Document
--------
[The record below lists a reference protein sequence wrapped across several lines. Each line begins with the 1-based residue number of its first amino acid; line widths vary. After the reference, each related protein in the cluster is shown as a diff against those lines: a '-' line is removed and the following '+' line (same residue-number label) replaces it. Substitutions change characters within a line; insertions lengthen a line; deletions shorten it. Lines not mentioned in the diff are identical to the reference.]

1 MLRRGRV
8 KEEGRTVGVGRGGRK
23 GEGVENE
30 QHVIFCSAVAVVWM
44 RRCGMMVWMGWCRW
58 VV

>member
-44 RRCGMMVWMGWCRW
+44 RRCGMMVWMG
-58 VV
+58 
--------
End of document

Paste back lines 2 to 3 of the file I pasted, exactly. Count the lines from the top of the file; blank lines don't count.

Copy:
1 MLRRGRV
8 KEEGRTVGVGRGGRK